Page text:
Eta, Now a Hurricane, Approaching Landfall North of Tampa

Eta has strengthened to a category 1 hurricane, with winds of 75 mph. Gusty squalls are already impacting W. Florida, including Tampa, with heavy rain, gusty winds to tropical storm force, and isolated tornadoes. As bands from Eta push ashore today ahead of the approaching hurricane, storm surge is building in places, including the Tampa bay. The storm is expected to landfall early tomorrow near Citrus Springs, Florida, impacting the coast near landfall with high end tropical storm force winds and 2-3 feet of storm surge, and pushing 3-5 feet of dangerous surge into Tampa bay.


Eta intensified a fair bit overnight into a category 1 hurricane, with 75mph sustained winds. Since then, the satellite presentation has degraded considerably, and deep convection has effectively totally collapsed. In all likelihood, Eta will weaken to some degree before landfall, as it increasingly feels the impacts of shear and dry air without any meaningful deep convection.

For many in Eta’s path, this changes very little: impacts will be mainly related to wind in the convergent feeder bands and the storm surge already being pushed ahead of the storm.

Many of the impacts associated with Eta are already occurring, as a powerful convergent band rotates onshore from Naples to Tampa. Winds with these bands are gusting to tropical storm force, and even stronger, more damaging gusts are possible in any convection. All of this will coincide with heavy rain.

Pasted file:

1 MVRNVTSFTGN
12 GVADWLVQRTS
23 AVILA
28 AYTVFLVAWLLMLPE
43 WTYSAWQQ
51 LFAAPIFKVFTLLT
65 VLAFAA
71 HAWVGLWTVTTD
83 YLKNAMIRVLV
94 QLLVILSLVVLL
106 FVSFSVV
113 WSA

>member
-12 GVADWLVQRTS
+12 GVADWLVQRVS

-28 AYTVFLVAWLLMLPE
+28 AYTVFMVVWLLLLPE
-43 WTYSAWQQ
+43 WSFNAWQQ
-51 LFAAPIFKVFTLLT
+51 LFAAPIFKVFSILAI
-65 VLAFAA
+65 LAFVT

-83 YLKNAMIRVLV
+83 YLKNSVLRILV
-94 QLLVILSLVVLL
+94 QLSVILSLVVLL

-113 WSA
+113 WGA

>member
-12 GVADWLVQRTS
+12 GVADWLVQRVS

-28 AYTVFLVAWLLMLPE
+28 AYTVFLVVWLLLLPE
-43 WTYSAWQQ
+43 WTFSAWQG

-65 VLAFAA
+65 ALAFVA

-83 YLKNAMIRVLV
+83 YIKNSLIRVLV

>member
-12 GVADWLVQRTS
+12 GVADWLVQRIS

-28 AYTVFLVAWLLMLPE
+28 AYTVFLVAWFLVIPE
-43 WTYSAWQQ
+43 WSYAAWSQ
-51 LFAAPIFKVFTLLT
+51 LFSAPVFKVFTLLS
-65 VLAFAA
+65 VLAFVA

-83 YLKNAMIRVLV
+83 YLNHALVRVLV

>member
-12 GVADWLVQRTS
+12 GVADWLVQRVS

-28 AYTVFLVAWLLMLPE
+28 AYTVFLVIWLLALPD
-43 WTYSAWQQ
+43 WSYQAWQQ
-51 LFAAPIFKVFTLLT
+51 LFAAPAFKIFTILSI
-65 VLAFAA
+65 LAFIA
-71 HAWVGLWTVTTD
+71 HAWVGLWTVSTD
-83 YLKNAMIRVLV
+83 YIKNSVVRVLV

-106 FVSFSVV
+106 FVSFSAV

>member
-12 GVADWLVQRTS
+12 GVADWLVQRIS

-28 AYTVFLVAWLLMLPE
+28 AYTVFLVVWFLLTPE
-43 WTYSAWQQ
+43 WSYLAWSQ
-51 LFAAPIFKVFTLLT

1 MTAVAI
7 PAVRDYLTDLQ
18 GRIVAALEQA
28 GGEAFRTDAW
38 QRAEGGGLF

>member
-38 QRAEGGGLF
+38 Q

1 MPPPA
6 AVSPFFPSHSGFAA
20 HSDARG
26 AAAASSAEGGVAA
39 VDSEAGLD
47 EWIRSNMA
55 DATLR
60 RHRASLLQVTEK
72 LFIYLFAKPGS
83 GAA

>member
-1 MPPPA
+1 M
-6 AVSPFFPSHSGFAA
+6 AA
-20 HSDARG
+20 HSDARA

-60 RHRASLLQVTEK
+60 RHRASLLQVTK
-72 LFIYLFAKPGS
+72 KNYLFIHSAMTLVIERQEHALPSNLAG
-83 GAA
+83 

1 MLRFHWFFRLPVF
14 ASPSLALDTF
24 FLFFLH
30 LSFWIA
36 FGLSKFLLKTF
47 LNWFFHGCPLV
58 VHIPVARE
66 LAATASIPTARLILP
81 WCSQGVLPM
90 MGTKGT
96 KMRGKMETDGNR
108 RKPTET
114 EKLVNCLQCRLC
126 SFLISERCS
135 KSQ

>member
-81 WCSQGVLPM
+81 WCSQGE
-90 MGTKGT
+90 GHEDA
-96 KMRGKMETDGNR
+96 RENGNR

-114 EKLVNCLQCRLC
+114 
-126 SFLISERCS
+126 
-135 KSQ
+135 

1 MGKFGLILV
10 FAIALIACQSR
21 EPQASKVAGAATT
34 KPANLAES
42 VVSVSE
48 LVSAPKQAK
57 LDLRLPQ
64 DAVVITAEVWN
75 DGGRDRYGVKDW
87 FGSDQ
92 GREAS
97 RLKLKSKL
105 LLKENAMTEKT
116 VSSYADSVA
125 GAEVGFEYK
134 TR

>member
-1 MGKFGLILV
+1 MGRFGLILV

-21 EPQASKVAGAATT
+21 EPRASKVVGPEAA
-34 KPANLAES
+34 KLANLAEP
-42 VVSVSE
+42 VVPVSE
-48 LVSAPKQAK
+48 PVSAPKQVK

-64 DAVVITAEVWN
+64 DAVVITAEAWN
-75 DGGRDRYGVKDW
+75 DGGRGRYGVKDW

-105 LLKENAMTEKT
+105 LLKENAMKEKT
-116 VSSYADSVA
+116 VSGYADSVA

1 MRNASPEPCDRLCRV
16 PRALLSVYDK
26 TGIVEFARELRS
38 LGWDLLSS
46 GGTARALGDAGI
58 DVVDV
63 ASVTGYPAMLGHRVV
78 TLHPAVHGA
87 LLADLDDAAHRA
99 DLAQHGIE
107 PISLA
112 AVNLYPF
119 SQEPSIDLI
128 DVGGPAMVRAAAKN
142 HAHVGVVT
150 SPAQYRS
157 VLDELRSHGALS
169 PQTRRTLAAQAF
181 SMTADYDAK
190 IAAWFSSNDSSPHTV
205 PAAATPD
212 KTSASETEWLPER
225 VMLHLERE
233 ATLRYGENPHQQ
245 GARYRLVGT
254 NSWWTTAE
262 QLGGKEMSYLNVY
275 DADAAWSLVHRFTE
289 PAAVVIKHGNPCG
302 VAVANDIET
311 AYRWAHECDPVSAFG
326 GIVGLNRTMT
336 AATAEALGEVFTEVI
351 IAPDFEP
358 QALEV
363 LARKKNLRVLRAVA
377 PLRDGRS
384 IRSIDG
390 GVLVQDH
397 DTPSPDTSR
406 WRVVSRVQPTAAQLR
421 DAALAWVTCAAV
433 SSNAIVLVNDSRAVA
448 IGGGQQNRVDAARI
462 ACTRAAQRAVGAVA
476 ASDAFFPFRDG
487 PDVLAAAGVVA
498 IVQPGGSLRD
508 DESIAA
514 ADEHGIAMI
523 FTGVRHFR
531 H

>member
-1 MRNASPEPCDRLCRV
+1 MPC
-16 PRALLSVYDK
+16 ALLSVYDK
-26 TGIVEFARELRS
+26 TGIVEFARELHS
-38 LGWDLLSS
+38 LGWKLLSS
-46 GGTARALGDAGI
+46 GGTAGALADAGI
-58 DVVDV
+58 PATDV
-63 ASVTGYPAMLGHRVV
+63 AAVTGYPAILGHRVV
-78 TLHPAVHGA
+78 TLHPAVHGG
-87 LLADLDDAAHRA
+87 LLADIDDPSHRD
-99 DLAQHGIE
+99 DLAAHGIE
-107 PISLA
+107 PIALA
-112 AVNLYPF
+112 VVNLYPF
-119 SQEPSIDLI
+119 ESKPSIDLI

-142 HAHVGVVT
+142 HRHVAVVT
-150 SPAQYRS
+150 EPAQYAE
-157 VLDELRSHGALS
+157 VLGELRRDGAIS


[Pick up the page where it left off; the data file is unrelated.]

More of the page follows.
Of note are the little red notches on radar, most visible in an arc just off the shore from Bradenton to Cape Coral. These are convective cells. Where these cells move, convective momentum transfer of winds well above the ground is likely, a process that could lead to locally damaging gusts.

Zooming in with velocity imagery reveals that many of these convective cells could be packing another dangerous threat: rotation that could lead to isolated tornadoes.


I’ve circled some areas where there appears to be rotation as I write this, but these types of mesocyclones are prone to quickly develop and wind down. For residents of the central west Florida coast- be prepared for a potential tornado! Monitor NWS alerts and have more than one way to receive a warning.

The threat for heavy rain, gusty winds to strong tropical storm intensity, and damaging wind gusts/isolated tornadoes with convection will shift north along the west Florida coast through tonight.

The other major threat with Eta will be storm surge. The storm has been over water for a while, and water within the circulation is The favorable shape of Tampa Bay will lead to inundations of 3-5 feet, which is potentially life threatening for those who do not heed local advice. Remember: when approaching flood waters in a car, turn around, don’t drown!

Similar inundations are likely across other parts of the central Florida coast, and Cape Coral should expect 2-4 foot inundations, which once again could prove dangerous.

Eta will batter much of the west coast of Florida with a potentially significant storm surge, heavy rain, winds to tropical storm force, and convection capable of isolated tornadoes and damaging wind gusts. Those in the areas impacted should be sure to heed the advice of local officials and the NHC. Eta may not be a significant hurricane, but significant impacts are still possible along its path.